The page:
Master of Science (MS)
First Committee Member
Bryan L. Spangelo
Number of Pages
Thymosin fraction 5 (TF5), comprised of an array of small molecular weight peptides, partially purified from the adult bovine thymus gland, contains multiple biologically active humoral factors. TF5 influences T cell differentiation, lymphokine production and restores immune deficiencies in a variety of animal models in vitro and in vivo. Because TF5 generally enhances immune reactivity, we examined the effects of TF5 on the proliferation of HL-60 human promyelocytic leukemia cells. Direct viable dye cell counting, the MTT reaction, and the clonogenic potential of HL-60 cells were used to determine cell proliferation. The potency and efficacy of TF5 for the inhibition HL-60 cell proliferation was similar in all three measures of proliferation. In contrast to HL-60 cells, TF5 only induced a modest suppression of human melanoma CRL7686 cell proliferation. Known apoptosis inhibitors did not reverse the effect of TF5 on HL-60 cell proliferation indicating that TF5 acts through a non-apoptotic mechanism. The results of morphological analyses and the TUNEL assay demonstrate that TF5 does not induce apoptosis in HL-60 cells, suggesting that the mechanism of inhibition involves cytostasis. Further purification of TF5 by gel filtration chromatography produces a biologically active factor of approximately 20 kDa. Since the parent compound is composed of peptides less than 15 kDa, these results suggest the possible formation of oligomers. Electrophoresis of the active factor on polyacrylamide gels indicates that it contains at least four components in the 5--15 kDa molecular weight range; These results demonstrate that an activity in TF5 exerts an anti-proliferative effect in human myeloid leukemia cells through a cytostatic mechanism; these studies suggest that a thymic hormone immune surveillance mechanism may limit the onset of certain types of leukemia.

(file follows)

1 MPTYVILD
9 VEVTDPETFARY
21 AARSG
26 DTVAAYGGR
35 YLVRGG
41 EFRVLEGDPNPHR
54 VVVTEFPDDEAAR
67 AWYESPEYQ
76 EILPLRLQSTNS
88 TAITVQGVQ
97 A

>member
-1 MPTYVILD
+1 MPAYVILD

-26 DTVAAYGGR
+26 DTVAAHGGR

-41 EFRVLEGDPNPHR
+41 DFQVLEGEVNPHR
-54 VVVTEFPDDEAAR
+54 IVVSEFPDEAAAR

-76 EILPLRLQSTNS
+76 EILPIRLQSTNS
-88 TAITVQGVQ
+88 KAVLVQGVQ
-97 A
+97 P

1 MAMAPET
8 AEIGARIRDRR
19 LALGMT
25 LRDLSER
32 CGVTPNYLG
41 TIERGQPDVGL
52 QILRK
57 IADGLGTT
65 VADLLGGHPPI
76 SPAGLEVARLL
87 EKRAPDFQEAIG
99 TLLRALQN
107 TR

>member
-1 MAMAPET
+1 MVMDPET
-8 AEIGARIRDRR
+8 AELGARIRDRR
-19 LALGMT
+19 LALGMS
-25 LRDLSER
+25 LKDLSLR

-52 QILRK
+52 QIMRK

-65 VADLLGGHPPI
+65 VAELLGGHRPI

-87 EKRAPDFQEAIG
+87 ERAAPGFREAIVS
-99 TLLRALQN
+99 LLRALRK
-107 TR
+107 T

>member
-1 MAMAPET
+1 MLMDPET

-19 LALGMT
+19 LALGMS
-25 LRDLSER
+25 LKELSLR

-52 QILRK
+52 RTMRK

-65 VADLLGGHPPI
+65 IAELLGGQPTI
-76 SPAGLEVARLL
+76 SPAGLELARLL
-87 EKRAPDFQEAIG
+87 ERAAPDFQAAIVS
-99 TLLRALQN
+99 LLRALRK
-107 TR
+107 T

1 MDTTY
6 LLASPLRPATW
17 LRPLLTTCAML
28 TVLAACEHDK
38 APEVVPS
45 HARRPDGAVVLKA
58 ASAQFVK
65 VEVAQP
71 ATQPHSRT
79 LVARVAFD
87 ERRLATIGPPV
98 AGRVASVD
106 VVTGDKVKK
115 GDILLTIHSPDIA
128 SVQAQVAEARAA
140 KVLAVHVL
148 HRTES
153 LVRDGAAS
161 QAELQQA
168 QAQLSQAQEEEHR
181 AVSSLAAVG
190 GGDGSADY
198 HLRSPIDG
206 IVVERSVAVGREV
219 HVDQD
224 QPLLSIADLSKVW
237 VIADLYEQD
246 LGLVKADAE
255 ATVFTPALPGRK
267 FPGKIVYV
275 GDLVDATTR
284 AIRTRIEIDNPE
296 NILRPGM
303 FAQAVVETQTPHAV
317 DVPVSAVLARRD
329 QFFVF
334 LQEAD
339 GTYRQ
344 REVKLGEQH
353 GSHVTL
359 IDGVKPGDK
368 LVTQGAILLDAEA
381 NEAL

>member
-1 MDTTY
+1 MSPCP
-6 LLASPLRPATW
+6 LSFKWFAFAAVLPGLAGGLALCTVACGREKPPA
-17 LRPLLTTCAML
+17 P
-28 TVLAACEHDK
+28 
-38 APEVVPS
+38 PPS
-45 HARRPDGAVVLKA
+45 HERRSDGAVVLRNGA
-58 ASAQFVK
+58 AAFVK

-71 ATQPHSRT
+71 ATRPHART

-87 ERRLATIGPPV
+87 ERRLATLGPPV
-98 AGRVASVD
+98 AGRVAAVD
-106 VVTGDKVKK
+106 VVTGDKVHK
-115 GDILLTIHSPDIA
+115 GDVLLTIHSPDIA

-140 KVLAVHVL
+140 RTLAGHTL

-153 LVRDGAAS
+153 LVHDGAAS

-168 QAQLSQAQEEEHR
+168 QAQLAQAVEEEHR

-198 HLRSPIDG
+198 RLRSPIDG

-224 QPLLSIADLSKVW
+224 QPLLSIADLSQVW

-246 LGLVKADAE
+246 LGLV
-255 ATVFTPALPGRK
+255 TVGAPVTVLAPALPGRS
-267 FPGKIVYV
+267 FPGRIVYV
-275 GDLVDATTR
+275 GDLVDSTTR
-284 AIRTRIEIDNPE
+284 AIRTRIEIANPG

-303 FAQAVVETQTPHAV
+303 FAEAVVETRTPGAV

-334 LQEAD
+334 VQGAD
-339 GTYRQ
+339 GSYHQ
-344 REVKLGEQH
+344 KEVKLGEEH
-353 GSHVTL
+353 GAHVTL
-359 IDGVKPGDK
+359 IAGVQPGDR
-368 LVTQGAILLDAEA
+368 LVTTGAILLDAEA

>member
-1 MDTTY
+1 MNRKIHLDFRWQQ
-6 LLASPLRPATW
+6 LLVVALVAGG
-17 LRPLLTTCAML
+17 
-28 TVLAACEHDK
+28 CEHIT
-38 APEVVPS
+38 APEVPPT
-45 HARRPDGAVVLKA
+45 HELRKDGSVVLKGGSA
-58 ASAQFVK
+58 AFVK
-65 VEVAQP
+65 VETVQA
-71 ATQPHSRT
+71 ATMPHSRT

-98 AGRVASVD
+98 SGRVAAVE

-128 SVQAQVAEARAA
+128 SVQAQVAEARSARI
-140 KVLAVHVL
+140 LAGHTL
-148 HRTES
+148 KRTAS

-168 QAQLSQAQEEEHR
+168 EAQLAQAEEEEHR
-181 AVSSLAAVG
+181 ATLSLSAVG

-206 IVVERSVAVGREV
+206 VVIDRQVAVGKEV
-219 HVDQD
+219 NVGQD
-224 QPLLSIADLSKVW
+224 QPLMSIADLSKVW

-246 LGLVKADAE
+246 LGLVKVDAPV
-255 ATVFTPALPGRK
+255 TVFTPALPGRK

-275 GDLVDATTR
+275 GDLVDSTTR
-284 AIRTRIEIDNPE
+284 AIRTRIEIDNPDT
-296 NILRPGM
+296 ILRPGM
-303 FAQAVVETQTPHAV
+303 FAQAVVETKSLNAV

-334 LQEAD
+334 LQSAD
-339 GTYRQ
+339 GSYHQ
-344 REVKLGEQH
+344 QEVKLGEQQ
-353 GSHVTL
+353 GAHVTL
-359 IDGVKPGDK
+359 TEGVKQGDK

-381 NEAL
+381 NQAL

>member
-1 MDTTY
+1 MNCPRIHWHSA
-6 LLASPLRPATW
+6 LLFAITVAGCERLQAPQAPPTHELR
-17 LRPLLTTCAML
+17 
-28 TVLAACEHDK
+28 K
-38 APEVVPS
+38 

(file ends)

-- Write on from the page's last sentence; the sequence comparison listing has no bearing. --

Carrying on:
Cells; Effects; Hormone; Human; Leukemia; Myelogenous; Proliferation; Thymic
Biochemistry; Cellular biology; Oncology
University of Nevada, Las Vegas
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Pompilius, Melissa, "The effects of thymic hormones on the proliferation of human myelogenous leukemia cells" (2001). UNLV Retrospective Theses & Dissertations. 1294.